Net Curtains: Real and Virtual

Until we came to live here, I had a rather distant relationship with net curtains. They adorned the windows of others. Occasionally I would remark on the fact that they were dirty or had hideous patterns woven into them, but, by and large, I scarcely noticed them. O blissful ignorance! O happy times long gone! Our monastery is a lovely barn conversion but it does have one drawback: lots of windows with net curtains that it is my job to launder and iron with somewhat dismal frequency. I would cheerfully consign them to the bin but for the fact that they serve a useful purpose in maintaining our privacy (and having suffered from the unwanted attentions of a photographer pointing her lens at us from the field across the way, I realise that our privacy can be invaded very easily).

Why do we worry about privacy when so much of our life is open to scrutiny by all and sundry? I think it has something to do with the need to have a safe space we can withdraw to when we have wounds to lick or simply want to spend time unobserved β€” when we don’t have to give explanations or justify what we are doing (or not doing) according to the standards of another. St Benedict doesn’t mention privacy as such in his Rule. In fact, he reminds us that our actions are always open to God and our deeds constantly reported by the angels; but he does allow for a private life for the community inasmuch as he gives the community the right to determine how it shall live, whom it shall admit, how it shall order its work and prayer and maintain its discipline. Privacy is thus protected, but it is never absolute. Neighbouring clergy and laity have a duty to intervene if things are going wrong, but they don’t have the right to impose their ideas on the monks just because they think that is how they should live. Our lives are open to observation, but not to prying or dictating.

The internet has opened up many previously private spaces to the public gaze, monasteries among them. On the whole, I think that is a good thing (although I must admit some people’s insatiable curiosity can be trying at times). Fortunately for us, we do not have the grand buildings and precious artworks that makes living in some monasteries peculiarly difficult. But I do wonder whether we need to think more deeply about the way in which we manage openness and privacy. Here at Howton Grove, for example, although we are happy to use Social Media, we draw the line at posting frequent photos or videos, preferring to give an occasional glimpse behind the scenes rather than streaming a monastic version of reality TV. We are online, but we don’t live online. There is a difference, and I think it’s important. My question for today, therefore, is: if we do away with the old net curtains, what shall we put in their place? How many of us could bear to live without any limits on public access? I know I couldn’t.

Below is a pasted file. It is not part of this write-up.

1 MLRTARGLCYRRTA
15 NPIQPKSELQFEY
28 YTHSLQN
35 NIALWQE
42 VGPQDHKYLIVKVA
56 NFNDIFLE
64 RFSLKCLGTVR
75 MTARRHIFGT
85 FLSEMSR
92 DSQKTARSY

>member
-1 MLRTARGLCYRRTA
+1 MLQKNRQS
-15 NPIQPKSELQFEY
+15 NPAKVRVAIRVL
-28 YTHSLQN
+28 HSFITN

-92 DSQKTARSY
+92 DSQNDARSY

14 thoughts on “Net Curtains: Real and Virtual”

  1. “…. if we do away with the old net curtains, what shall we put in their place? ”
    We have a small walled community living a couple of hundred metres away in this small city.
    The walls keep the nosily annoying out and social media isn’t affected by them. For South of Herefordshire perhaps rustic fencing would be better, and it never needs ironing. :0)

  2. The whole net curtain business is an interesting one, in that while those outside cannot see in, those inside can still see out.
    (Personally I don’t have them because they come off worst when the dogs want to bark at visitors and passers-by).

  3. The Lord sees everything. It has been a long time since our house had net curtains. If we need privacy from the outside world, we draw our curtains or blinds. Most times I don’t bother. However, if you and your Sisters are getting unwanted intrusion, I can understand your need for the light penetrating barriers. God bless, love and peace.

  4. It’s strangely timely that you should post this, as today I’m getting net curtains for a Syrian refugee family newly arrived in our town. While the council furnishes their house with the basics, that doesn’t include net curtains, and they’re living by a main road. Another family our refugee group supports, Afghan asylum-seekers, have been living with their curtains closed all the time, and no natural sunlight (so we’re getting them fixed up too). I’d never considered the importance net curtains might have, particularly in Muslim homes, and for vulnerable people. Privacy, yes, and dignity, freedom, wellbeing too.